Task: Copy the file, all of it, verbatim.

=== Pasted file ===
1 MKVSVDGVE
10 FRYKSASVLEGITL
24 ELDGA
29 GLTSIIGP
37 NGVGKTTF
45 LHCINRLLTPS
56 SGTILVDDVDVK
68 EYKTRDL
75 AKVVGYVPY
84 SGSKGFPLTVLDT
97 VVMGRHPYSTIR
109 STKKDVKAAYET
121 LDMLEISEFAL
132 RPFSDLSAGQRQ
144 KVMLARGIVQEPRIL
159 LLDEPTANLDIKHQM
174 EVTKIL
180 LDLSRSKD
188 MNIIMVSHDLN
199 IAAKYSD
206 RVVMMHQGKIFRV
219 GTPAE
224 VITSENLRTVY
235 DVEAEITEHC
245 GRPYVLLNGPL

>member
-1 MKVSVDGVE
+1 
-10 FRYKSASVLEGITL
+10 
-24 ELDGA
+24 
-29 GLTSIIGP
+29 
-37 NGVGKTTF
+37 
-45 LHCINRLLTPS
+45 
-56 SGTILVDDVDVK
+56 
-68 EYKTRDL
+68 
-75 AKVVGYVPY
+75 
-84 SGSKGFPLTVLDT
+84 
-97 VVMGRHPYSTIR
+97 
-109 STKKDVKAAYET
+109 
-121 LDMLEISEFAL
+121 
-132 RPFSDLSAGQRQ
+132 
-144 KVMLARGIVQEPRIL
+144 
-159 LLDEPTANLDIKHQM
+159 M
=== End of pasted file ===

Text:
1 MKVSVDGVE
10 FRYKSASVLEGITL
24 ELDGA
29 GLTSIIGP
37 NGVGKTTF
45 LHCINRLLTPS
56 SGTILVDDVDVK
68 EYKTRDL
75 AKVVGYVPY
84 SGSKGFPLTVLDT
97 VVMGRHPYSTIR
109 STKKDVKAAYET
121 LDMLEISEFAL
132 RPFSDLSAGQRQ
144 KVMLARGIVQEPRIL
159 LLDEPTANLDIKHQM
174 EVTKIL
180 LDLSRSKD
188 MNIIMVSHDLN
199 IAAKYSD
206 RVVMMHQGKIFRV
219 GTPAE
224 VITSENLRTVY
235 DVEAEITEHC
245 GRPYVLLNGPL

>member
-1 MKVSVDGVE
+1 
-10 FRYKSASVLEGITL
+10 
-24 ELDGA
+24 
-29 GLTSIIGP
+29 
-37 NGVGKTTF
+37 
-45 LHCINRLLTPS
+45 
-56 SGTILVDDVDVK
+56 
-68 EYKTRDL
+68 
-75 AKVVGYVPY
+75 
-84 SGSKGFPLTVLDT
+84 
-97 VVMGRHPYSTIR
+97 
-109 STKKDVKAAYET
+109 
-121 LDMLEISEFAL
+121 
-132 RPFSDLSAGQRQ
+132 
-144 KVMLARGIVQEPRIL
+144 
-159 LLDEPTANLDIKHQM
+159 M